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New Phytol. 2011 May;190(3):640-52. doi: 10.1111/j.1469-8137.2010.03622.x. Epub 2011 Feb 1.

Regulation of jasmonate metabolism and activation of systemic signaling in Solanum nigrum: COI1 and JAR4 play overlapping yet distinct roles.

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1
Department of Molecular Ecology, Max Planck Institute for Chemical Ecology, Jena, Germany.

Abstract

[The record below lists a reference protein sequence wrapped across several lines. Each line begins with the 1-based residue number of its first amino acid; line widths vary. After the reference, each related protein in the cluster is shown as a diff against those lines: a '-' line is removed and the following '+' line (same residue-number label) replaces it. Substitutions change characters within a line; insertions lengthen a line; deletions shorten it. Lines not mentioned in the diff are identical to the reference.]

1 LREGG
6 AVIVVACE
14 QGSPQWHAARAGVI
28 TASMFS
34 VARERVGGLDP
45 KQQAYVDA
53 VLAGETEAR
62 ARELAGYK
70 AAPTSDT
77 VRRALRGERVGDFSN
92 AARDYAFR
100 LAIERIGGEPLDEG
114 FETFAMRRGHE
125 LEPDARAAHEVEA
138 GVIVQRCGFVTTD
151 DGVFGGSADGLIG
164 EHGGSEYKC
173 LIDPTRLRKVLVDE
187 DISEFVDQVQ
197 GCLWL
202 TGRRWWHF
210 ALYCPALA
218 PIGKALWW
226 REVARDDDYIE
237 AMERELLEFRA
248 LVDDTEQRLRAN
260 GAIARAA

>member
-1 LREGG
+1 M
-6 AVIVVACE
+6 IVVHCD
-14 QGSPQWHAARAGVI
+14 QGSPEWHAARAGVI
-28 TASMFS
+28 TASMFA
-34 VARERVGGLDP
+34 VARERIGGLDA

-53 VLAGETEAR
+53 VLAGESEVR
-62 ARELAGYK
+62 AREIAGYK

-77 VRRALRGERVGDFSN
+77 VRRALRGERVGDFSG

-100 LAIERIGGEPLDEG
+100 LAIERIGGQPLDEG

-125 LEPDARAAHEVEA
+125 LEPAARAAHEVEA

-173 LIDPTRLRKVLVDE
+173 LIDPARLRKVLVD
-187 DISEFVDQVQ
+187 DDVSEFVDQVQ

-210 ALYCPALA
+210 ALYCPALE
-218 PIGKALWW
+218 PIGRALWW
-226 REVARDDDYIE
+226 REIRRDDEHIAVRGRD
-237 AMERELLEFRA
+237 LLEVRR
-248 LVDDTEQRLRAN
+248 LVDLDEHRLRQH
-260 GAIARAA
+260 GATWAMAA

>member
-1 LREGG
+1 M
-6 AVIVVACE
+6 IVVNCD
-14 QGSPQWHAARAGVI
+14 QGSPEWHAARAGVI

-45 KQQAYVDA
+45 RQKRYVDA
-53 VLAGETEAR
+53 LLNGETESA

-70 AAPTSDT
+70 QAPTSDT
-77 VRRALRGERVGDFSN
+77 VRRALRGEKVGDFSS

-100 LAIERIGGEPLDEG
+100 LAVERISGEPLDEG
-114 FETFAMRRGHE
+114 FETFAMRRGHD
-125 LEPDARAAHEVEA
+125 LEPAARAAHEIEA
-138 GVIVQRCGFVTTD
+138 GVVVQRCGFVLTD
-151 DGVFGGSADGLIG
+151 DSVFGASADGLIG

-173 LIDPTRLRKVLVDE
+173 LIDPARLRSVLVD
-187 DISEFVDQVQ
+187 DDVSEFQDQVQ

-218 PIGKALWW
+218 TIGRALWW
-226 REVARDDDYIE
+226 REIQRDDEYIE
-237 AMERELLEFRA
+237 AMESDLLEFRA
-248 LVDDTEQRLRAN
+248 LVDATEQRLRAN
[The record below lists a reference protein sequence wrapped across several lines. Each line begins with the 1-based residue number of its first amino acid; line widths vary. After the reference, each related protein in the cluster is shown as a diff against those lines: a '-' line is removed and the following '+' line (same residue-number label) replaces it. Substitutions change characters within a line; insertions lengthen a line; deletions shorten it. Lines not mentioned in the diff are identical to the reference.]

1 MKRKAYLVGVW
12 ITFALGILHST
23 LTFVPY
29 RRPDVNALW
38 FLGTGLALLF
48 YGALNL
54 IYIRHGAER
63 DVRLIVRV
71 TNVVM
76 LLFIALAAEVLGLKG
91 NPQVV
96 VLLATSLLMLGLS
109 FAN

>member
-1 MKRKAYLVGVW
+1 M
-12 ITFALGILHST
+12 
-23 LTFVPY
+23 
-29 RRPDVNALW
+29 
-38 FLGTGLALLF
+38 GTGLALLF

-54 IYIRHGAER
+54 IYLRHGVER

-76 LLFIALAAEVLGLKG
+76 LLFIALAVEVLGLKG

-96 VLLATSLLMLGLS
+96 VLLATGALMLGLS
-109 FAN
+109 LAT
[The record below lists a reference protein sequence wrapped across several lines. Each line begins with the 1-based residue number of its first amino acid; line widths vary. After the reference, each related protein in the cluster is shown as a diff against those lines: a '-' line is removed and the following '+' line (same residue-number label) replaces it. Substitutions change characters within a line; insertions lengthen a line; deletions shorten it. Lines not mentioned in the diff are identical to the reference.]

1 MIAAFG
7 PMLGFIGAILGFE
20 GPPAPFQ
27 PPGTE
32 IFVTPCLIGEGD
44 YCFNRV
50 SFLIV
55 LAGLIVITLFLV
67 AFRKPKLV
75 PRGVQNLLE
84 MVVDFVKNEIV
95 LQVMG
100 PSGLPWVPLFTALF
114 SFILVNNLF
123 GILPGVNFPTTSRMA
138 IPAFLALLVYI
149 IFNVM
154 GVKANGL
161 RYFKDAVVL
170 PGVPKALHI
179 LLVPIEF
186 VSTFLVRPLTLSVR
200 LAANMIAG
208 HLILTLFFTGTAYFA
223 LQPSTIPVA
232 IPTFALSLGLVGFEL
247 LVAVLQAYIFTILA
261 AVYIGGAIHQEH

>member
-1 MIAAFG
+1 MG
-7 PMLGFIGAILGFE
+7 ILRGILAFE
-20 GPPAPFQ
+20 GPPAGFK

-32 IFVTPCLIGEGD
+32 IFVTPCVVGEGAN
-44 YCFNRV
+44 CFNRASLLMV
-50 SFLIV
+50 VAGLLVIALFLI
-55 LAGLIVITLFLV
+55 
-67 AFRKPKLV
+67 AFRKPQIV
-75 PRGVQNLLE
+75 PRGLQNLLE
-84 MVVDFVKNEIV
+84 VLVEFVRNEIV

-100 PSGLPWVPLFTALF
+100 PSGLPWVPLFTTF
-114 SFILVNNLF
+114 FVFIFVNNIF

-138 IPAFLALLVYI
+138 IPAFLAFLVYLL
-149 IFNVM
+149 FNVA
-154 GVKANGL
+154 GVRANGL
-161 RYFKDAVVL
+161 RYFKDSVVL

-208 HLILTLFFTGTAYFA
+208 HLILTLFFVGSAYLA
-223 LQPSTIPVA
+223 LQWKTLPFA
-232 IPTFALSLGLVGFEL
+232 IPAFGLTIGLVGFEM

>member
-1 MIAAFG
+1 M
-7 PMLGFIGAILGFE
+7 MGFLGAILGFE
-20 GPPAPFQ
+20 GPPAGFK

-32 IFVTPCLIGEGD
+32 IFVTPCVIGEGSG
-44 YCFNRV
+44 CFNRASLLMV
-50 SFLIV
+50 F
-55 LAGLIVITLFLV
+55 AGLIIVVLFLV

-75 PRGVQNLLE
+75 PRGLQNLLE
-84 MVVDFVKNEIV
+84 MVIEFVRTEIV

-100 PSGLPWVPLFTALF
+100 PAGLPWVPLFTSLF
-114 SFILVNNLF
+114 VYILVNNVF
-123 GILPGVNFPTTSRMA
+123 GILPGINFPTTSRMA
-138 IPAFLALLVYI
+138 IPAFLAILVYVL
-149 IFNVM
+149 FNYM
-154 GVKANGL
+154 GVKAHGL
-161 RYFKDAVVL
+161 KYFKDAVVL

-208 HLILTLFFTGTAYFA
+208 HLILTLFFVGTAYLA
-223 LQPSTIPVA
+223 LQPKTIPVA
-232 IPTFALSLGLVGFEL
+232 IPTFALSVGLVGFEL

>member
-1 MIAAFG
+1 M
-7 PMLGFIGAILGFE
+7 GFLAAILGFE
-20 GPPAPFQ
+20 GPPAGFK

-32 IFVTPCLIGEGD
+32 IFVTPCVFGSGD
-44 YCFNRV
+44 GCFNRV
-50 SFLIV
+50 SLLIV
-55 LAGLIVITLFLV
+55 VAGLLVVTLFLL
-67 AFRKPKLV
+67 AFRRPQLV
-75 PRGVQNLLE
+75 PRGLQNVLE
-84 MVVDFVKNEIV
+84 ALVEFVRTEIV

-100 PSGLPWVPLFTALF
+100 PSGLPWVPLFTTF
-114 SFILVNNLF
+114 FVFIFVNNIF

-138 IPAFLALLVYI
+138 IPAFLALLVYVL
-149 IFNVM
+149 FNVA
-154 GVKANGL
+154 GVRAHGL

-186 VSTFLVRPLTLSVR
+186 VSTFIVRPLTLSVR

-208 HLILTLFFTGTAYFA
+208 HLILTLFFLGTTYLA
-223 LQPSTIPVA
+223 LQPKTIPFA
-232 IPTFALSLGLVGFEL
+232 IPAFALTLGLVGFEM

• Jasmonates are ubiquitous messengers in land plants essential for the activation of defense responses. However, their signaling properties, accumulation and metabolism vary substantially among species. Solanum nigrum is a wild Solanaceous species developed as a model to study defense responses. • Solanum nigrum plants transformed to silence the expression of key genes in jasmonate production (SnLOX3), conjugation (SnJAR4) and perception (SnCOI1) were generated to analyze the function of these genes in jasmonate accumulation and metabolism (studied by a combination of LC-MS/MS and (13) C-isotope labeling methods) and in signaling [studied by the systemic elicitation of leucine aminopeptidase (LAP) activity]. • In contrast with the early single jasmonic acid (JA) burst induced by wounding in wild-type (WT) plants, elicitation with insect oral secretions induced a later, second burst that was essential for the induction of systemic LAP activity, as demonstrated by ablation experiments. This induction was dependent on SnLOX3 and SnCOI1, but not on SnJAR4. In addition, the local accumulation of JA-glucose and JA-isoleucine was dependent on SnCOI1, whereas the accumulation of hydroxylated jasmonates was dependent on both SnCOI1 and SnJAR4. • The results demonstrate that SnLOX3, SnCOI1 and SnJAR4 have overlapping yet distinct roles in jasmonate signaling, differentially controlling jasmonate metabolism and the production of a systemic signal.

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